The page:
# How do I safely cast from a double to an int without any data loss

I have a stock selling/buying program, where the user can say how much of a stock they wish to buy and sell. Everything works fine, until the user wants to sell a stock for \$4.10 for \$5.10. In order to do math easier with the floating point, I convert the double to an int: 10.10 becomes 1010, and so on. Whenever I cast 4.10 to an int, it becomes 409, and the same occurs for 5.10.

The money is stored in a class, Dollars. Inside of this class, when I call a constructor, I can either call `Dollars(int cents): cents(cents) {}` or `Dollars(double dollars): cents(0) { *this = dollars; }`. When the double constructor is used, it uses the following `cents = (int)(dollars * 100.0);` to cast the given double into an int.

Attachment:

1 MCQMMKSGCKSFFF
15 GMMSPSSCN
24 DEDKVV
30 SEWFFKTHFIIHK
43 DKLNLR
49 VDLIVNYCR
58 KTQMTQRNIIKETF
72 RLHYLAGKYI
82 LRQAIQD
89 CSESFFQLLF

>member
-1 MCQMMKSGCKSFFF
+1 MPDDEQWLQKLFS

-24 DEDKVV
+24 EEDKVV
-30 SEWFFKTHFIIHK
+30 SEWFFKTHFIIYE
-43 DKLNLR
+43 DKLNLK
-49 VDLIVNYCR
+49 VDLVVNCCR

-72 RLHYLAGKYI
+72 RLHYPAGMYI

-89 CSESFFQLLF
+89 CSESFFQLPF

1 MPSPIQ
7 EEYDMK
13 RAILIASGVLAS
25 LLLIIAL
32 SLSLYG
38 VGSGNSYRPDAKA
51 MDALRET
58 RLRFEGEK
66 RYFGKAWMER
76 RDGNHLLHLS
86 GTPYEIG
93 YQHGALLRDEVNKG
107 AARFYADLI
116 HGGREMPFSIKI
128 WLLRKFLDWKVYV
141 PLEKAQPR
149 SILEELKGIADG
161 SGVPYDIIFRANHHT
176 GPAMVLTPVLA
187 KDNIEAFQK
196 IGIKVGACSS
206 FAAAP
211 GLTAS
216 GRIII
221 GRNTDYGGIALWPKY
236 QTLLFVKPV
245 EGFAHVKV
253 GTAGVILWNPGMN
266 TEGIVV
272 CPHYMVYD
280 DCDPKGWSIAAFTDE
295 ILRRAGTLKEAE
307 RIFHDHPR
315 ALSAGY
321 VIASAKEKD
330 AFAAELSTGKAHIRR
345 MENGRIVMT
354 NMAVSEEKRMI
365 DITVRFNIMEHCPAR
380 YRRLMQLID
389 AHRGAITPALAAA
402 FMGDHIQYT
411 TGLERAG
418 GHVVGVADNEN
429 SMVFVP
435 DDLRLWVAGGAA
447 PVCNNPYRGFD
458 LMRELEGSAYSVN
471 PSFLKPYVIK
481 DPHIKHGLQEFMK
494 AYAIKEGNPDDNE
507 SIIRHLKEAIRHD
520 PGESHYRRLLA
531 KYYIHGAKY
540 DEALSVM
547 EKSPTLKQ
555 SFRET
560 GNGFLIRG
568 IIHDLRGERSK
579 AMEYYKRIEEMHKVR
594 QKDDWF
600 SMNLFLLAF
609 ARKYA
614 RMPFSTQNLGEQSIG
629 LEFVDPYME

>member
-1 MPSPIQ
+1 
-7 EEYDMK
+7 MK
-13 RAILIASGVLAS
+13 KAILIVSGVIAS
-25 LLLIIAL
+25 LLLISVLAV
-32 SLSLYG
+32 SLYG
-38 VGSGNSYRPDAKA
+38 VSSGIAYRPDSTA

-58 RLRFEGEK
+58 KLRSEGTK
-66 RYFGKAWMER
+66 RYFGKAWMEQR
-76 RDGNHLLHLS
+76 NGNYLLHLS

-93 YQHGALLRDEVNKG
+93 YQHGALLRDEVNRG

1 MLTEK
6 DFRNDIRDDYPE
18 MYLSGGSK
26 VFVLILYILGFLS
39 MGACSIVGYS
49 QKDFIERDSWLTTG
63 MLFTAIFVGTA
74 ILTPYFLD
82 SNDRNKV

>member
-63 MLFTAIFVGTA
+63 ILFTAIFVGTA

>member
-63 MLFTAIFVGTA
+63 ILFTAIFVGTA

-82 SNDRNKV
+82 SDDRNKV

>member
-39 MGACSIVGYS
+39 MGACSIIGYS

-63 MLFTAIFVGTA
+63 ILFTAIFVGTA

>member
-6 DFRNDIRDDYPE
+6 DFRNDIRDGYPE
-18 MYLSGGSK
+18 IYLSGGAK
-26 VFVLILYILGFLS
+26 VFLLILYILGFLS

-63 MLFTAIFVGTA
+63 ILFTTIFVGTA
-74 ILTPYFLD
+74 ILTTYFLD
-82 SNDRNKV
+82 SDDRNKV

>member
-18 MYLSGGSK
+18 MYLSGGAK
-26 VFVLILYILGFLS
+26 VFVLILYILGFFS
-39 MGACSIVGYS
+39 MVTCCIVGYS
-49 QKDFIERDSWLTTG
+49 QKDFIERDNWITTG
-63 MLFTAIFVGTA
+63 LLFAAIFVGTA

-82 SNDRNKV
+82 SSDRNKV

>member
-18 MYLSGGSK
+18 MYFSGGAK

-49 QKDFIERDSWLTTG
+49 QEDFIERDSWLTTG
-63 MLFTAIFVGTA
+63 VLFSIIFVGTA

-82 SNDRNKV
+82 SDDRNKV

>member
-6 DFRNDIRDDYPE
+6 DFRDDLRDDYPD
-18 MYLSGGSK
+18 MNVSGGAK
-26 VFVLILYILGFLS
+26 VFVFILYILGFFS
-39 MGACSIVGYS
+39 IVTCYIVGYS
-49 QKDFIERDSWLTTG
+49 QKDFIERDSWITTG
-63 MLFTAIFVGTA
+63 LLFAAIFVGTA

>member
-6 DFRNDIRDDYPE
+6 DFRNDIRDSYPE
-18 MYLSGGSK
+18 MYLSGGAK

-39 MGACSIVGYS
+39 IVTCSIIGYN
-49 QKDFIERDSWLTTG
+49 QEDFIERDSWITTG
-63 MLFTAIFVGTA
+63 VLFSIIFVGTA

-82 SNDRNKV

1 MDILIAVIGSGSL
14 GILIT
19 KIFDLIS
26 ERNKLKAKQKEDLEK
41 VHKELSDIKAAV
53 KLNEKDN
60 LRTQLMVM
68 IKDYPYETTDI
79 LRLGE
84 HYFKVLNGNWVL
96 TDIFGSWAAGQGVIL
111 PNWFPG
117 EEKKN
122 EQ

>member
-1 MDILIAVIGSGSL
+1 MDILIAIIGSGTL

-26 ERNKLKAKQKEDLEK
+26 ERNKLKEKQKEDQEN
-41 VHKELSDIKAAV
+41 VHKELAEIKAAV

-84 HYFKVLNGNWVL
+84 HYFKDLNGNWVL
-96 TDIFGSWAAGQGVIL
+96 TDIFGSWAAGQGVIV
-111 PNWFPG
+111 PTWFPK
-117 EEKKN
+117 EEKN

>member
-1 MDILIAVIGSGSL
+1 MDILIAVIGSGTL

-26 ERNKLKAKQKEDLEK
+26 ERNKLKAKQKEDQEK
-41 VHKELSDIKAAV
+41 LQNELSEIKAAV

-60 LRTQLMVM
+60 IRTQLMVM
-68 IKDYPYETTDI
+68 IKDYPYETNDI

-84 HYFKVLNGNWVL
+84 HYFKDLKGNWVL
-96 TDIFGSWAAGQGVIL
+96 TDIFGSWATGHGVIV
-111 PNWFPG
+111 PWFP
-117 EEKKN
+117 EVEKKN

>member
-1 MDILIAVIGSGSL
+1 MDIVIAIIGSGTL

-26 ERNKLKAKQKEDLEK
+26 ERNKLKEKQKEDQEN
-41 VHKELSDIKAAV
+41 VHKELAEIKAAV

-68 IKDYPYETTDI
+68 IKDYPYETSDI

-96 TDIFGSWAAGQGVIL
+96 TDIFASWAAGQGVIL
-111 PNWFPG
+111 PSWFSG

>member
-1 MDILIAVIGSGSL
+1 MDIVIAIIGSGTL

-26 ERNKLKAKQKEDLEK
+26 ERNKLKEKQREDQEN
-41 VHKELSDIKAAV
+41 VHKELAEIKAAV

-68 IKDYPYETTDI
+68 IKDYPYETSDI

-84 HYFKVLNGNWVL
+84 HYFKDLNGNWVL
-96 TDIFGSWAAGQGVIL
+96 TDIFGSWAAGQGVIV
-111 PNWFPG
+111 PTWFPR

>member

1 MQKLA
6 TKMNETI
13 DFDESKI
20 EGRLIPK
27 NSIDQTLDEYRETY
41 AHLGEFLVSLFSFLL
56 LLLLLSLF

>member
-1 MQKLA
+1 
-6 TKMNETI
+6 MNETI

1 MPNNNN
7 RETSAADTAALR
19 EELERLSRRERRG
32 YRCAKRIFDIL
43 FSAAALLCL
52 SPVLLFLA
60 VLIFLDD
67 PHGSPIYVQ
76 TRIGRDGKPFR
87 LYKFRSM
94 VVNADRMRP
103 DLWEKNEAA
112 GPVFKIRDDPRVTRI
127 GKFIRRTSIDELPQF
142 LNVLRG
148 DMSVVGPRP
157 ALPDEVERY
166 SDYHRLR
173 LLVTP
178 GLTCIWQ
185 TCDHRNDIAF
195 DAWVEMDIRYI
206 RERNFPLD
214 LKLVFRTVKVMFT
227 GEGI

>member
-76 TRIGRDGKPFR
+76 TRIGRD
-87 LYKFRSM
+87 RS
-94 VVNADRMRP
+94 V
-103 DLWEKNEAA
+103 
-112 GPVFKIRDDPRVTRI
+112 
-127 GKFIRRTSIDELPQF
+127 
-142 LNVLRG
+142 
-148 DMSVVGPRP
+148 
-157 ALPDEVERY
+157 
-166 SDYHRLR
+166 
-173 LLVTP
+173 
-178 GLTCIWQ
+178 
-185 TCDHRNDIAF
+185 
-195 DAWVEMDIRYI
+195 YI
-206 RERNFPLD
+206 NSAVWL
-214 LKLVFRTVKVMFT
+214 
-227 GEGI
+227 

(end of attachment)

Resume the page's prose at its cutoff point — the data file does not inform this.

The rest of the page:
I've tried using the `(int)(double)` cast method inside the class to convert into an int, and I've also tried casting into an int before, and using the int constructor, but neither have worked.

I expect the output of this cast to be 410 when I feed it 4.10, but it always comes out to 4.09. On
Don't use floats for currency. Also 4.10*100 is likely 409.999999... and conversion to int simply truncates. In this case you will get more precise results by first calling `std::round`. It won't solve all rounding errors. There still will be cases where the result won't be correct just because `double` has 52-bit mantissa and `int` can/will be 64-bit if compiled for x64 platform.
The last problem can be sometimes solved by `long double` if there's a support for it. That is `sizeof(long double)>sizeof(double)` which is not guaranteed.
The easiest correct implementation is to simply use `uint64_t` and do all calculations in e.g. cents. Then all math operations are precise. In real-life when a bank calculates interest it rounds the result too, there's no need for floating precision. Correct printing is then: `cout<<amount/100<<"dollars "<<amount%100<<"cents";`